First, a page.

We have many more reversal rules. This is just a starter for helping you to understand why sometimes we take a counter-trend position in what seems like a perfectly good trend.
Q: If you do not intend to carry a position from one day to another day, do you close your futures trades with the CME pit close? I gather that this would be 3 PM Eastern.
A: No, Globex (electronic market) is open 23 hours per day and assuming you are using an electronic platform, you can easily carry positions for as long as you want, including after the CME close. We generally try to open and close each position every day starting with the CME close, but sometimes carry over to the next day or two. If you are trading the old-fashioned way and your broker goes home after the close, you need to re-consider which broker you want to use!
Q: I understand most of the concepts of the contingency rules. A scenario that is not specifically covered by these contingency rules is that we already have an executed profit target (hooray!) and the price now returns to the same level as the entry. I would like to understand your thought process on this – would you recommend entering the same trade again or does your experience say otherwise?
A: You are absolutely correct that if you were willing to enter at one price, you should be willing to enter it again at the same price—with a warning. We tend to enter at the CME close, which in practice means the Globex open since obviously you can’t enter at a price that is already gone. The CME close is not exactly random and in fact it’s the most important price on the bar, summing up the sentiment of the day. Still, it would be nice to know that a return to the previous close is just a profit-taking correction and not a reversal! We set the profit target at a big chunk of the average daily range, so a return to yesterday;s close, assuming that is our entry, is a big move against us. So, if you re-enter at the same price a second time, be sure you have checked the chart carefully. This one is a judgment call.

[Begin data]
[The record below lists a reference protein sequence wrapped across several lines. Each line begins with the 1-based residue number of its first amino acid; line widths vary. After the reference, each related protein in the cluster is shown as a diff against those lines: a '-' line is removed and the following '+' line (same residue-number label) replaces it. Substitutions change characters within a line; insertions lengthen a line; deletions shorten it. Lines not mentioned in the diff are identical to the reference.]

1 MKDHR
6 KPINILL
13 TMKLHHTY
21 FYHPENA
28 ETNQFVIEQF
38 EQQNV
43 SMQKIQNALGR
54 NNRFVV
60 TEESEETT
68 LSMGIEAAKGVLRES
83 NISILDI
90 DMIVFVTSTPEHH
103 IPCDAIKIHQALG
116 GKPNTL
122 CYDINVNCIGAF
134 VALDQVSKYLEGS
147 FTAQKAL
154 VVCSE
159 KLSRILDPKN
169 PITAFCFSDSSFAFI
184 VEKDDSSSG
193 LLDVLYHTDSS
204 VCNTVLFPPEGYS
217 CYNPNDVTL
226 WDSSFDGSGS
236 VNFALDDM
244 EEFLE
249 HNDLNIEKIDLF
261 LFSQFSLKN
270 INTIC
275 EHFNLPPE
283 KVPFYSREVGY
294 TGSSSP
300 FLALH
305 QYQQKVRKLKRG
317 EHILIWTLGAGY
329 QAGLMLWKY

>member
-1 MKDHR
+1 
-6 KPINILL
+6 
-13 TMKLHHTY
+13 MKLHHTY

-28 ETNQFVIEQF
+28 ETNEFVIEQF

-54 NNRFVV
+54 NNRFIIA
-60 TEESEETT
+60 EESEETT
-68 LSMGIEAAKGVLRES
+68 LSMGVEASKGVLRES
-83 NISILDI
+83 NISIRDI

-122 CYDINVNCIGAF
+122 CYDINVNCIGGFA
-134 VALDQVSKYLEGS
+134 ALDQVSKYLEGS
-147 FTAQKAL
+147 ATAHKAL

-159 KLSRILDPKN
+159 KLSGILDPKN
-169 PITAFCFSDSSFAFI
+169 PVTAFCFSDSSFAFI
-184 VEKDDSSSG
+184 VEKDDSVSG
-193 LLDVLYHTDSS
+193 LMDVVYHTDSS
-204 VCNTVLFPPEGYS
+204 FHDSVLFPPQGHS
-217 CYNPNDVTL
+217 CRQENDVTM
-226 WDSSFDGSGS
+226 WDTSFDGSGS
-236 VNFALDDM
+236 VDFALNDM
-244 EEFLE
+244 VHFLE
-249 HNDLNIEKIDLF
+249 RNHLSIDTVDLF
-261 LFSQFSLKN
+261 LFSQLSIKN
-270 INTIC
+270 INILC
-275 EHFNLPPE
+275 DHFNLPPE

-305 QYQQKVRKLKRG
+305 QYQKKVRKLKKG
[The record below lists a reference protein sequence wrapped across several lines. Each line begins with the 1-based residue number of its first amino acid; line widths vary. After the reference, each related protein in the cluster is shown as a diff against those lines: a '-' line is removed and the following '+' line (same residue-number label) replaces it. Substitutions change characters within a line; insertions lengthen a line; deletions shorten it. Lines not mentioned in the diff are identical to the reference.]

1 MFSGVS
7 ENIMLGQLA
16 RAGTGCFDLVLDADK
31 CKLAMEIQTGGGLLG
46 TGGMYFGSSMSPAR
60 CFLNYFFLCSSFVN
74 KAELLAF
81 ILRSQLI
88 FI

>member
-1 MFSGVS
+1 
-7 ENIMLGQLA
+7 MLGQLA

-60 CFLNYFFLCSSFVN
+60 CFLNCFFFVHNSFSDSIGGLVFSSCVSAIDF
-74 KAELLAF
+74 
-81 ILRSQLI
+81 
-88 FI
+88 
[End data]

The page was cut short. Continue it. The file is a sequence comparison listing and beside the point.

Q: Back to the contingency rules: I want to make sure that I understand how to properly apply the following from Contingency Rule #3: “We also re-enter after a stop at the previous day’s close if that is higher than the stop just hit.” Can you give me an example of this, please?
A: Let’s say you were long sterling at 1.4950 but hit the stop at 1.4875 for a loss of 75 points. Now the price has risen back to 1.4950, i.e., a 100% retracement of the loss just taken. If you were willing to buy at 1.4950 once, you should be willing to do it again especially now that the worst case event has already occurred, i.e, the 75- point loss. What are the odds of a second loss of exactly the same size happening again? Almost zero, although double bottoms do occur. So re-enter and restore the same stop and target.